levels as documented in syslog(3), i.e.  "emerg" (0), "alert" (1), "crit" (2),
           "err" (3), "warning" (4), "notice" (5), "info" (6), "debug" (7). If a single log level
           is specified, all messages with this log level or a lower (hence more important) log
           level are shown. If a range is specified, all messages within the range are shown,
           including both the start and the end value of the range. This will add "PRIORITY="
           matches for the specified priorities.

           Filter output by syslog facility. Takes a comma-separated list of numbers or facility
           names. The names are the usual syslog facilities as documented in syslog(3).
           --facility=help may be used to display a list of known facility names and exit.

       -g, --grep=
           Filter output to entries where the MESSAGE= field matches the specified regular
           expression. PERL-compatible regular expressions are used, see pcre2pattern(3) for a
           detailed description of the syntax.

           If the pattern is all lowercase, matching is case insensitive. Otherwise, matching is
           case sensitive. This can be overridden with the --case-sensitive option, see below.

           Make pattern matching case sensitive or case insensitive.

       -k, --dmesg
           Show only kernel messages. This implies -b and adds the match "_TRANSPORT=kernel".


       The following options control how journal records are printed:

       -o, --output=
           Controls the formatting of the journal entries that are shown. Takes one of the
           following options:

               is the default and generates an output that is mostly identical to the formatting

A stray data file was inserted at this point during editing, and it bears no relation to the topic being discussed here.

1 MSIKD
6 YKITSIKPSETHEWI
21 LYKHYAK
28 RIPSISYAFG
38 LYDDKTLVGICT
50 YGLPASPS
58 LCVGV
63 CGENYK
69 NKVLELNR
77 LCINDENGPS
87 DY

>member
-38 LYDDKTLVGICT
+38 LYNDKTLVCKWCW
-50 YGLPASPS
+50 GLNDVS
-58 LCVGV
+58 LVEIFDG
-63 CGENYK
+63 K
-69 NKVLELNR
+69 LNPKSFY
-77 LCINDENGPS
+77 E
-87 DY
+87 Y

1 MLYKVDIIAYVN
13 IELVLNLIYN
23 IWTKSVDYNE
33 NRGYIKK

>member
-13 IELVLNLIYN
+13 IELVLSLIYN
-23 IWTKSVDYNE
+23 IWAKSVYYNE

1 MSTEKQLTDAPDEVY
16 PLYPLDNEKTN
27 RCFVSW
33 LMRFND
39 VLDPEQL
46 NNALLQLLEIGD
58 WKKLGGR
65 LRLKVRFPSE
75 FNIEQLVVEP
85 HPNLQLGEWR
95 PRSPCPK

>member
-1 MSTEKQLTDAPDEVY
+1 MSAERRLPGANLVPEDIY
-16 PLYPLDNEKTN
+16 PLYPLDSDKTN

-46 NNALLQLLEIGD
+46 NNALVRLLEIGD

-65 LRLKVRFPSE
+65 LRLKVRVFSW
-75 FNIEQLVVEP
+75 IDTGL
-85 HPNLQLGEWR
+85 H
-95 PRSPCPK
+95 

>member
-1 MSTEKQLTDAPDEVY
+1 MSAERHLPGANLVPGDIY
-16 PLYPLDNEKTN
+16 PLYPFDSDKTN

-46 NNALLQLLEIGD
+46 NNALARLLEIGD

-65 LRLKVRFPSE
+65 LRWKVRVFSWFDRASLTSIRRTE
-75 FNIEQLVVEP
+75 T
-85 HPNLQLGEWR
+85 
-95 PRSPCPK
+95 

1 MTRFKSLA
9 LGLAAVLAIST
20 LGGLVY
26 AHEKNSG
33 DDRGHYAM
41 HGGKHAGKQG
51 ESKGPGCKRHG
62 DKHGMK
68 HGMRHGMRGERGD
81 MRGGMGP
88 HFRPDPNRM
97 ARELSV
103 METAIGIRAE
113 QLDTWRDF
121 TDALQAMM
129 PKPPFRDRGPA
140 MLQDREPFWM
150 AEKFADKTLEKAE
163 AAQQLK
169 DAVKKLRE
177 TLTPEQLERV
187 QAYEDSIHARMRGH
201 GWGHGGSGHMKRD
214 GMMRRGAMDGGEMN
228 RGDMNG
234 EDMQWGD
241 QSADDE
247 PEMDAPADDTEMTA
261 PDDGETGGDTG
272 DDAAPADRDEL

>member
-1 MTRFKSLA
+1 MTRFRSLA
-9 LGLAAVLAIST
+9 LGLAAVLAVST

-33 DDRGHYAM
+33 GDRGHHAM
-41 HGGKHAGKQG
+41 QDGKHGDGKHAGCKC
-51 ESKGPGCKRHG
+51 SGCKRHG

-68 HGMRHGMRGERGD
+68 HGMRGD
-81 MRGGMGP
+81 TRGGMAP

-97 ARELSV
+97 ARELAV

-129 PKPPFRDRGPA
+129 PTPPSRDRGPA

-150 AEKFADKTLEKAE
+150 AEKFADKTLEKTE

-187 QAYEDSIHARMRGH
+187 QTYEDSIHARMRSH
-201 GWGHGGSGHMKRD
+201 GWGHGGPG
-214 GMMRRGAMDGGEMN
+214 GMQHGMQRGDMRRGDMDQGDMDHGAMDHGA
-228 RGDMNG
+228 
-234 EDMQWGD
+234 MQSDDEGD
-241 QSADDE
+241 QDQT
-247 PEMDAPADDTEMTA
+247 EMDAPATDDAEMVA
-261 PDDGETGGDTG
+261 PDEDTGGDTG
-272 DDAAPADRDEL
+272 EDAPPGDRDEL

of classic syslog files, showing one line per journal entry.

               is very similar, but shows timestamps in the format the --since= and --until=
               options accept. Unlike the timestamp information shown in short output mode this
               mode includes weekday, year and timezone information in the output, and is

               is very similar, but shows ISO 8601 wallclock timestamps.

               as for short-iso but includes full microsecond precision.

               is very similar, but shows classic syslog timestamps with full microsecond

               is very similar, but shows monotonic timestamps instead of wallclock timestamps.

               as for short-monotonic but includes the time difference to the previous entry.
               Maybe unreliable time differences are marked by a "*".

               is very similar, but shows seconds passed since January 1st 1970 UTC instead of
               wallclock timestamps ("UNIX time"). The time is shown with microsecond accuracy.

               shows the full-structured entry items with all fields.

               serializes the journal into a binary (but mostly text-based) stream suitable for
               backups and network transfer (see Journal Export Format[2] for more information).
               To import the binary stream back into native journald format use systemd-journal-

               formats entries as JSON objects, separated by newline characters (see Journal JSON
               Format[3] for more information). Field values are generally encoded as JSON
               strings, with three exceptions:

                1. Fields larger than 4096 bytes are encoded as null values. (This may be turned
                   off by passing --all, but be aware that this may allocate overly long JSON

                2. Journal entries permit non-unique fields within the same log entry. JSON does
                   not allow non-unique fields within objects. Due to this, if a non-unique field
                   is encountered a JSON array is used as field value, listing all field values
                   as elements.

                3. Fields containing non-printable or non-UTF8 bytes are encoded as arrays
                   containing the raw bytes individually formatted as unsigned numbers.